Some cracks were detected (Figure 3(d)) indicating the generation of internal stresses. The internal stresses are due to one layer of electrodeposited atoms fitting the one beneath it and subsequently shrinking or expanding, or the layer of atoms being deposited in either compression or tension in order to fit. Theories proposed to explain these stress-raising conditions are classified as crystalline-joining theory, hydrogen theory, excess energy theory, and lattice defect theory [15].

3.2. EDX Analysis

The average composition of all alloys was evaluated by EDX microanalysis, whose results are given in Table 3 which indicates that oxygen was detected in electrodeposited layers. It can be mentioned that metallic alloys and their oxides were produced simultaneously during the electrochemical reduction process. Iron content values between 7 and 31.55% were obtained. The oxygen content of the deposit increased with increasing the iron content.

tab3
Table 3: EDX analysis of electrodeposited Ni-Fe layers.

Figure 4 shows the dependence of Fe deposit content on the bath Ni/Fe weight ratio. For high Ni2+/Fe2+ ratio (equal to 21.7) and electroplating time 25 min, the Fe deposit content is measured to be 10.49% with Ni content equal to 81.65%. The iron content in the deposit has sharply increased to 31.55%, while the Ni deposit content is obtained to be 52.19%, with decreasing Ni2+/Fe2+ ratio from 21.7 to 9.8. The same trend was observed at electroplating time 50 as well as 100 min.

519274.fig.004
Figure 4: Relationship between iron content in the electrolytic bath and iron content in the electrodeposited Ni-Fe layers, time 25 min.
3.3. X-Ray Diffraction Analysis

X-ray diffraction patterns (XRD) for all cases indicated the presence of sharp peaks, which reveals that the film is crystalline in nature. One example of XRD patterns for Ni-Fe deposits is shown in Figure 5. The peaks corresponding to (111) at °, (200) and (220) were observed in all films, which correspond to FCC structure, namely, Ni-Fe solid solution (ss). These results are in agreement with previous works [1618]. It must be mentioned that, for the diffraction angel °, a smaller peak corresponds to Ni3 Fe phase with BCC structure [3].

519274.fig.005
Figure 5: XRD pattern for Ni-Fe deposited layer using Ni2+/Fe2+ ratio equal to 20.7.

Table 4 shows the effect of further increasing the deposition time as well as iron content on the weight percentages of detected phases. Generally, increasing the iron content and electroplating time leads to decreasing % Ni (ss) and consequently increasing %Ni3Fe content in the deposited layer. For example, at electroplating time 25 min, the XRD pattern shows alloys deposited containing 63% Ni (ss) and 45% for Ni2+/Fe2+ ratios equal to 20.7 and 9.8, respectively. For longer electroplating time 100 min and Ni2+/Fe2+ ratio equal to 9.8, alloy deposited contained 37% Ni (ss) and 63% Ni3Fe.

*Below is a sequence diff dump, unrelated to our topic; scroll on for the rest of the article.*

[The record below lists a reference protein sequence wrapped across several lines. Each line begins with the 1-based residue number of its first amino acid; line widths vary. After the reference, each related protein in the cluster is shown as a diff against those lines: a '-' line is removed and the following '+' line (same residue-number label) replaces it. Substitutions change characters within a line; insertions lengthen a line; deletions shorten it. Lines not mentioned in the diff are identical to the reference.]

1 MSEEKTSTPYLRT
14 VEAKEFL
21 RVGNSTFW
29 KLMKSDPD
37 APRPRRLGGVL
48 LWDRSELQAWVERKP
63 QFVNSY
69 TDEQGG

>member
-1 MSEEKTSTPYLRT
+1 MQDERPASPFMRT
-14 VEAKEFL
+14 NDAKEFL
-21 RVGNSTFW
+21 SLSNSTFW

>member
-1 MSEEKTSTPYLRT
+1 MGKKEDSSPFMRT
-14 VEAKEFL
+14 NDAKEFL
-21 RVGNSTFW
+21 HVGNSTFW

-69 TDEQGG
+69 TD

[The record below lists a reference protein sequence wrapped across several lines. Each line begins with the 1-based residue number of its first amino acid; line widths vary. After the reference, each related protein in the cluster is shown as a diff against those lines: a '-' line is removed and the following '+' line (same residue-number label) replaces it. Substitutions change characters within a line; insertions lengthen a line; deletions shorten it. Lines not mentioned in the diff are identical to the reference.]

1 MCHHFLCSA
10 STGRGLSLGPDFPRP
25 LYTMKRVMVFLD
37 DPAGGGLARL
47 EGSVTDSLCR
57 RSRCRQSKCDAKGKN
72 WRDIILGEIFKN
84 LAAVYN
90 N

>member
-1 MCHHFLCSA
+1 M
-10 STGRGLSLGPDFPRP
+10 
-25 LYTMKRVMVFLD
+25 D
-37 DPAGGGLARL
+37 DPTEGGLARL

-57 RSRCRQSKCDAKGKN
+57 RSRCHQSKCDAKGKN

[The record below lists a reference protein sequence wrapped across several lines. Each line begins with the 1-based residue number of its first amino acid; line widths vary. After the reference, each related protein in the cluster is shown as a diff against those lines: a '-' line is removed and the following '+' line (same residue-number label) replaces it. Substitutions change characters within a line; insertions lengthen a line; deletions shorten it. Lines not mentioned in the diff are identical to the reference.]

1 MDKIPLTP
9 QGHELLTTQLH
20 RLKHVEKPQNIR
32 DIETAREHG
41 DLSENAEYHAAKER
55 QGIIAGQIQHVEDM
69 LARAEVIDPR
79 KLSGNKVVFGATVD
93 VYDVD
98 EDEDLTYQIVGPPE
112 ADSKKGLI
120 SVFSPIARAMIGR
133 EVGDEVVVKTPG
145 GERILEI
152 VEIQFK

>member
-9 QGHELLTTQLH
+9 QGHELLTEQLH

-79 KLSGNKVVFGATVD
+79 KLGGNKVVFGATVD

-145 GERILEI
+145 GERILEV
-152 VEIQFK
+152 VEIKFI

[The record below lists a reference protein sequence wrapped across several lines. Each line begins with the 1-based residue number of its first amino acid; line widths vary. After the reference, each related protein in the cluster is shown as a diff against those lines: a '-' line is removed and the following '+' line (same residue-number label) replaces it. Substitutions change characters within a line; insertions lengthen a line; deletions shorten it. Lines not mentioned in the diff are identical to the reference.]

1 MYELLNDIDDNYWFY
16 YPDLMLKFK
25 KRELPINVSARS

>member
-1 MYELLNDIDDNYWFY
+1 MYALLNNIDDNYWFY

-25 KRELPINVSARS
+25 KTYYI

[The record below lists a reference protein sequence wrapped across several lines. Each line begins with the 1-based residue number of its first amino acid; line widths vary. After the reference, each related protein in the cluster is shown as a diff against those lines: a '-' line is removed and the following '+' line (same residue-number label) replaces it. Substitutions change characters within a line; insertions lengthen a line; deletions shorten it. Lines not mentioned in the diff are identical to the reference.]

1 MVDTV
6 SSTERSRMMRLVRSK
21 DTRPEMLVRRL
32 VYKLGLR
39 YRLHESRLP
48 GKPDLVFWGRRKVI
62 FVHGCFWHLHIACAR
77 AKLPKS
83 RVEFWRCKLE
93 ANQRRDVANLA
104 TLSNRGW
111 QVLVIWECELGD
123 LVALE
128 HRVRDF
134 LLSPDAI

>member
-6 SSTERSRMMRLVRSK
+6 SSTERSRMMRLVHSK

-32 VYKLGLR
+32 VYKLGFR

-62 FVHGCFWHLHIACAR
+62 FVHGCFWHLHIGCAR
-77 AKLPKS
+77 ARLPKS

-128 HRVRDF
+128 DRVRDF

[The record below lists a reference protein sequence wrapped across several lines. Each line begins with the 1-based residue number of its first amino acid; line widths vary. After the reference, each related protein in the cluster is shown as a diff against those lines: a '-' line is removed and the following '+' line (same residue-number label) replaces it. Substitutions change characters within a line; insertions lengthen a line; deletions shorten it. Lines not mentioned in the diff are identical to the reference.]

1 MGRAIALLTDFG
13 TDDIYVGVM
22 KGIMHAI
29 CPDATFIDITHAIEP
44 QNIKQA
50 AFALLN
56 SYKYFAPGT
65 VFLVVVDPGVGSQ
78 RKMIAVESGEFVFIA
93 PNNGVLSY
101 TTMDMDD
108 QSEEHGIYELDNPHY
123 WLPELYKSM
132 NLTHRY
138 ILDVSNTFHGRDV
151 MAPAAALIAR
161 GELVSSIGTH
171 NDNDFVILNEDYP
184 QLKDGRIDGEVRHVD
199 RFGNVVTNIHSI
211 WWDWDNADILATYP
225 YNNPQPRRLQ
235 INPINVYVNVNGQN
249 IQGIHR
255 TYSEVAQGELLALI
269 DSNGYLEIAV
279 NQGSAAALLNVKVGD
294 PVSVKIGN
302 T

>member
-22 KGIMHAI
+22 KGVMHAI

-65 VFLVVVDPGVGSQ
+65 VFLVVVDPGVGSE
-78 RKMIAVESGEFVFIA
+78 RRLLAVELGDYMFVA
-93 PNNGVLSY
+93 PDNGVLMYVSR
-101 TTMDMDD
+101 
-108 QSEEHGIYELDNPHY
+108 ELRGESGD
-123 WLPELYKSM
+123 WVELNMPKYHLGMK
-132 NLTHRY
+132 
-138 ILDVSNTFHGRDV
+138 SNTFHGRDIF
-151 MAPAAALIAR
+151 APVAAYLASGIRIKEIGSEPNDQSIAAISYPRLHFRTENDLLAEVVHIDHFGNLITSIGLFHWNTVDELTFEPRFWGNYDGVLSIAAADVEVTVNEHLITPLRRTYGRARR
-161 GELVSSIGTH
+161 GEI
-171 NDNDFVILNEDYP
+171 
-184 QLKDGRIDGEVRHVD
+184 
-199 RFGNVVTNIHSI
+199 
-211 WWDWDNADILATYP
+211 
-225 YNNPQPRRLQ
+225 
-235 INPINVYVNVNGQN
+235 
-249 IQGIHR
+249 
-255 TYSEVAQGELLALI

tab4
Table 4: XRD characteristics of electroplated Ni-Fe layers.

The crystalline grain sizes obtained at (111) XRD peaks were calculated using Scherrer’s formula. Crystalline grain sizes between 20 and 33 nm could be detected. Figure 6 shows the particle size as a function of Fe content on the electrodeposition bath at various deposition times. A pronounced grain refining effect of iron was detected especially in case of short deposition time (25 min). It is thus suggested that low pH (equal to 2) and high concentration of Fe resulted in grain refining effect of the deposited layers. This refining effect of iron is in agreement with results of previous works [1921].

519274.fig.006
Figure 6: Effect of iron content in the electrolytic bath on the crystalline grain size of electrodeposited Ni-Fe layers.
3.4. Microhardness

The measured microhardness values as a function of Ni2+/Fe2+ mass ratio as well as deposition time are given in Figure 7. The hardness values were proportional to the iron content in the deposits. For example, microhardness values of 762 and 625 were registered upon using Ni2+/Fe2+ ratio 9.8 in the electrolytic bath and deposition time 50 min, respectively. The measured values were sharply decreased with further increasing the Ni2+/Fe2+ ratio.

519274.fig.007
Figure 7: Effect of iron content in the electrolytic bath on the microhardness of electrodeposited Ni-Fe layers.

4. Discussion

Ni-based deposits with iron contents in the range from 7 to 31% were obtained by changing the Ni2+/Fe2+ mass ratio in the electrolyte. Electrodeposition of Ni-Fe alloys has attracted considerable attention because it exhibits the phenomenon of anomalous codeposition. This term introduced by Brenner is being used to describe the preferential deposition of less noble material, Fe, to more noble material, Ni. In other words, the reduction of nickel is inhibited while the deposition of iron is enhanced [6].

The composition and properties of electrodeposited Ni-Fe depends on the composition of the solution from which they are plated. By decreasing the Ni2+/Fe2+ mass ratio in the bath, the iron content decreases and consequently the iron content in the deposits decreases.